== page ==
Goodbye, Sweaty, Wrinkly Silk Blouses: Ministry Launches Womenswear

The high-tech fashion brand spent two years developing women’s garments that promise to get you through a workday without the usual fails.

There are few items of clothing professional women love more than a well-draped silk shirt. They’re the equivalent of men’s well-tailored Oxford shirts: classic, elegant, and versatile enough to look appropriate in almost any business context. But they’re also difficult to maintain: Silk wrinkles easily, doesn’t absorb perspiration, and needs to be dry cleaned.


Boston-based fashion brand Ministry (formerly Ministry of Supply) has heard our lament. They conducted 70 in-depth interviews with women about their workwear needs and found this common complaint: Elegant blouses that actually withstand the rigors of the modern workday—which can sometimes last 16 hours—are near impossible find. An average day might involve running to catch a bus or a train, giving a presentation under glaring conference room lights, sitting at a desk till late at night, and going for an impromptu dinner date. At the end of all of that, most shirts are a crumpled, sweat-stained mess.

Ministry gathered all of this feedback and spent two years creating a high-performance women’s work shirt as part of its debut womenswear collection, launching today. Until now, the five-year-old company has been focused on creating menswear made with cutting-edge new textiles, but cofounder Gihan Amarasiriwardena explains that when they were developing the womenswear collection, they didn’t just remake their men’s garments in women’s sizes. Men, for instance, had no use for a silk shirt. “People told us, ‘You already have all the fabrics for the men’s collection, why not just cut them for women?'” he says. “But to be true to our design process, we decided we had to go back to the drawing board.”

Ministry of Supply’s Easier Than Silk blouse.

Their brand-new, aptly named Easier Than Silk Shirt looks and feels like silk, but is actually made from a Japanese technical fabric (i.e., a textile engineered to perform functions, like protecting the wearer from extremely high temperatures). It drapes nicely, wicks moisture, is wrinkle-resistant, and can be thrown in a regular washer and dryer. I tested the shirt on a typical Monday. This meant getting dressed at 7 a.m., taking my baby to a health checkup—where she proceeded to drool on me—wiping myself off for a lunch interview, then heading to a coffee shop to write for several hours before going to a book launch party. By the time I got home that evening and looked in the mirror, the shirt was somehow crease-free and there were no moisture blotches in sight.

When Ministry claims to “engineer a shirt,” it does not mean this in a metaphorical sense. The by three MIT students, Amarasiriwardena, Aman Advani, and Kit Hickey; the former two were trained as engineers. Every aspect of Ministry’s design process incorporates scientific thinking, from introducing NASA temperature-regulating textile technology into dress shirts to using equipment to test each garment before it hits the market. The Ministry headquarters in Boston is full of machines, including one that pulls at fabric to see how well it is able to recover from being stretched, and computer systems that offer 3D modeling of the human form.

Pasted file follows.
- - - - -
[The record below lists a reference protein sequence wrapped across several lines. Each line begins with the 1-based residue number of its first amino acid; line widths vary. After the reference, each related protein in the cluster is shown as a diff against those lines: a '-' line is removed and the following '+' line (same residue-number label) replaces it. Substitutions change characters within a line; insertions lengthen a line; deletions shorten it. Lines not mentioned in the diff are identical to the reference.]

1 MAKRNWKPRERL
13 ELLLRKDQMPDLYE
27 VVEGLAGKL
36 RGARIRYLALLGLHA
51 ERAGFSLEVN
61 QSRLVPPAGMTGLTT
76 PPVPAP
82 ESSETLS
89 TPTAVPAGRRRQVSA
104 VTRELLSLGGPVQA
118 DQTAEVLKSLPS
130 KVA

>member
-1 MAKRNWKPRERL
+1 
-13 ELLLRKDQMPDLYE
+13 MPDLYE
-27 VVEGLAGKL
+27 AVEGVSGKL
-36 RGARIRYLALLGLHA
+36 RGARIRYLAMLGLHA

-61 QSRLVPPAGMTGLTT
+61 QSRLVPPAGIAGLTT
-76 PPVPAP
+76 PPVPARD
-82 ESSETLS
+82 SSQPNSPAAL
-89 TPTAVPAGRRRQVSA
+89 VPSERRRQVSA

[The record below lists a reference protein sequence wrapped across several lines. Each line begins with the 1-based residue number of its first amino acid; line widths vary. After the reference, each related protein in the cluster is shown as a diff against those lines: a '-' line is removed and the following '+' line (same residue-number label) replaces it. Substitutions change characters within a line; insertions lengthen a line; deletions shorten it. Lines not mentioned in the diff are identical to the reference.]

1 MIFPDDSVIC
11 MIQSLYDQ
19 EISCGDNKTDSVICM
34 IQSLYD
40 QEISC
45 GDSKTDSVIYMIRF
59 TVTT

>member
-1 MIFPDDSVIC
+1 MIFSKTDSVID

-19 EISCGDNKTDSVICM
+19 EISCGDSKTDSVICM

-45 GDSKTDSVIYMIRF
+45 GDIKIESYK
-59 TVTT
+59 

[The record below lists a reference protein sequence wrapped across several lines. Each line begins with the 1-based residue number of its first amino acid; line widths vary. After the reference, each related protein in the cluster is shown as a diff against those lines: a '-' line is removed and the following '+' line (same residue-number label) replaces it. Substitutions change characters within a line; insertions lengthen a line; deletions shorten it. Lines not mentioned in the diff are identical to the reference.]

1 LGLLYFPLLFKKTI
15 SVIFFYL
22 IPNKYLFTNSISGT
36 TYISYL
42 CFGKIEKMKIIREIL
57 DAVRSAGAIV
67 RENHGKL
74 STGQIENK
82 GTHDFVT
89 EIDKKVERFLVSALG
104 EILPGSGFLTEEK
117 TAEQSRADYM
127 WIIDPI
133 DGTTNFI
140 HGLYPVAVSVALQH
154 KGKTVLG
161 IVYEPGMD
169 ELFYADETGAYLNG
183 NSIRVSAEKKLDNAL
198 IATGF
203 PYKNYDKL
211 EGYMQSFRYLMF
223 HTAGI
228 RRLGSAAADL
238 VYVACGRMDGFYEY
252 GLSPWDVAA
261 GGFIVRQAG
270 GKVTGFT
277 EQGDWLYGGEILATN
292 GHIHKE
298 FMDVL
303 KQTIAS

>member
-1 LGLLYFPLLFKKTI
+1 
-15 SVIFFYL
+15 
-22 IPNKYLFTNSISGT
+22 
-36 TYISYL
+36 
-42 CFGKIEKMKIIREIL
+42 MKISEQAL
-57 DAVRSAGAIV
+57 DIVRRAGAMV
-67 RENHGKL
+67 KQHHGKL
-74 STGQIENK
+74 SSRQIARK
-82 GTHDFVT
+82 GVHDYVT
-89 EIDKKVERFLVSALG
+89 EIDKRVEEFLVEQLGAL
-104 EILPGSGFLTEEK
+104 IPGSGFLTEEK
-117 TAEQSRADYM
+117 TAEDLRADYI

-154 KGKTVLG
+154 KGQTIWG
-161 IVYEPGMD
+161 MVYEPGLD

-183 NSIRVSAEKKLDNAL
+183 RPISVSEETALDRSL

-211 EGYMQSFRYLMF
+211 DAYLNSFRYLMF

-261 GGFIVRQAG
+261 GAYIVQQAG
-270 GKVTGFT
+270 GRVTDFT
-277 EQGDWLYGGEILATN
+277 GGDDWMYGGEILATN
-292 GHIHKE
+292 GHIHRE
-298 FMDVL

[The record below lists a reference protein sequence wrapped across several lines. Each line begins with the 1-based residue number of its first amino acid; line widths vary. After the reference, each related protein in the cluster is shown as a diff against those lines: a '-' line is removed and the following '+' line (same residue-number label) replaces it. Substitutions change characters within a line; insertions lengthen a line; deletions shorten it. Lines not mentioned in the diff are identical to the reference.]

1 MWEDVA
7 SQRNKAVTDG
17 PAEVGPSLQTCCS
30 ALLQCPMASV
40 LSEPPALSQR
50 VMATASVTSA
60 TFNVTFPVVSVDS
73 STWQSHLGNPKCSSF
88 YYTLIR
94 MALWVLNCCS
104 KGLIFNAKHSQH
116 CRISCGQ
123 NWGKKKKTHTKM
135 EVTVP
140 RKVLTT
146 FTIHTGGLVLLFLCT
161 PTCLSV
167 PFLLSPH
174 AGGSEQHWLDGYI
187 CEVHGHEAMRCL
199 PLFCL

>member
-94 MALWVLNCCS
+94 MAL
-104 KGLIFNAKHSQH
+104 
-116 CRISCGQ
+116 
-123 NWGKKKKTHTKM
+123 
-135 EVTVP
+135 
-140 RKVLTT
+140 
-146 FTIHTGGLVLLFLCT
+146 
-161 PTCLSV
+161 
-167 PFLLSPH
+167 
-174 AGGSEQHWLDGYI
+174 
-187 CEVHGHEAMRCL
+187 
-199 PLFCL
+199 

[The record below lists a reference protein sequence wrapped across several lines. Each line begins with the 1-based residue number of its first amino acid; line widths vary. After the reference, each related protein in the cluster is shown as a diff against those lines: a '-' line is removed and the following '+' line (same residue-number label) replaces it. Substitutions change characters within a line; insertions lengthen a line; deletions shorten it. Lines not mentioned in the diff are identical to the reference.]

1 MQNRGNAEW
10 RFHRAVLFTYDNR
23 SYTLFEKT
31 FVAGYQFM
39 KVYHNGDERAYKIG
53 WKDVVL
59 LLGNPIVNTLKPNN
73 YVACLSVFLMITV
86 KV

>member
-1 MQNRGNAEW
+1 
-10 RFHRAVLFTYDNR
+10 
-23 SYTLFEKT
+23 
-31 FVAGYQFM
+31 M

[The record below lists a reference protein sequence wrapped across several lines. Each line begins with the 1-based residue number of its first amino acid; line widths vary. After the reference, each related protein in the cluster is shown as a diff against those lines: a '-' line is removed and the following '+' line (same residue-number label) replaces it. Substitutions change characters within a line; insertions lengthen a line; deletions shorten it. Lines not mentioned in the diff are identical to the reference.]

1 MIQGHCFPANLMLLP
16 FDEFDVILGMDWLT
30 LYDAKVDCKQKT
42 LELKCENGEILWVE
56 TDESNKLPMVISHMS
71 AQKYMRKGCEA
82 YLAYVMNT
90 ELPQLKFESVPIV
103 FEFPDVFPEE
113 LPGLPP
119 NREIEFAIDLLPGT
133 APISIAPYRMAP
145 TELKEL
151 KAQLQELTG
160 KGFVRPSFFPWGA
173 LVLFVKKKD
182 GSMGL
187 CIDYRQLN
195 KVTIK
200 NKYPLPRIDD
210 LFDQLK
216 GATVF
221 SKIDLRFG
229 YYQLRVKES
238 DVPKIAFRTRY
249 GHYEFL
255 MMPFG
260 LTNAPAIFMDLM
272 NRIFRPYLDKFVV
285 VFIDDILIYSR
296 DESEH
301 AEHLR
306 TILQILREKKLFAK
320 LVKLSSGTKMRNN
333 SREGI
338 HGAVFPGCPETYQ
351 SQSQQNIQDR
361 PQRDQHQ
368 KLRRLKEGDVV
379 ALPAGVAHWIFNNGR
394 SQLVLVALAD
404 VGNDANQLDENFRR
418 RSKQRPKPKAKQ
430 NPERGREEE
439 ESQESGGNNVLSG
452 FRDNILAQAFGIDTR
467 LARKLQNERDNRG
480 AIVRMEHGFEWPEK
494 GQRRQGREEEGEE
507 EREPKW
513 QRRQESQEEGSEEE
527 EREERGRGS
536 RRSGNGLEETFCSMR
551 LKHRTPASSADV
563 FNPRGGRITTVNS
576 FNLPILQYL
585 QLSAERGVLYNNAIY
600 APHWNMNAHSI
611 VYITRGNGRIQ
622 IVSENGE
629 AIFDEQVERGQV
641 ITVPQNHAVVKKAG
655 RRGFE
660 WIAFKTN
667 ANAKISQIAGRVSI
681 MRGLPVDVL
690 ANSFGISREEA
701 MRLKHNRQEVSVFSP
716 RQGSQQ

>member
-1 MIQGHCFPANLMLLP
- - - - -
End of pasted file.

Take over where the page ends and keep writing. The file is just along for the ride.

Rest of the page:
But function wasn’t the founders’ one and only goal. They were also committed to creating outfits that looked sharp. To this end, in 2013, they hired Jarlath Mellett as design director. He previously held top roles at Theory and Brooks Brothers and has been central to designing the new womenswear line. “If we don’t nail the fit and the style—if you don’t look good—then all the technology we’re using becomes irrelevant,” says Advani.

The company’s first women’s shirt was engineered to wick moisture and be wrinkle-free.

Mellett has applied the approach he used at Theory—make a few simple, excellently tailored basics—to Ministry’s introductory women’s collection. There are just four pieces: a collared and collarless shirt for $85 each, and skinny and wide-leg pants for $140 each. The idea is to have a set of reliable staples that you can wear all year around and that you might accessorize with a scarf or jewelry.


There are other garments in the works, including a dress, but each product has a long lead time because each garment has to solve a particular problem. The pants, for instance, have 16-hour shape retention, which is important, because many slim-fitting women’s dress pants often become saggy in the knees by lunchtime. (I test-drove the trousers for one day and can confirm they retained their shape, although I wish the material had felt more organic and less like nylon.) “We always talk about how it’s easy to make something look good at 8 a.m., but it’s much harder to make something look good at 9 p.m.,” Amarasiriwardena says. “We don’t just want to sell product: We want to be at the front of your closet and create pieces you want to put on every day.”

Ministry has managed to find investors who are willing to be patient with the startup’s slow approach to innovation. It has raised four rounds of funding to the tune of $8.5 million and will use this money to expand its brick-and-mortar footprint beyond its current stores in Boston, San Francisco, and Washington, D.C. Naturally, this will be a deliberate process. “This is such an emotional business: We get so excited about creating these products and getting them out into the world,” Advani says. “But the engineering principles we adhere to force us to stay disciplined. You can’t rush the process, you need to go through every step and be methodical.”


About the author

Elizabeth Segran, Ph.D., is a staff writer at Fast Company. She lives in Cambridge, Massachusetts.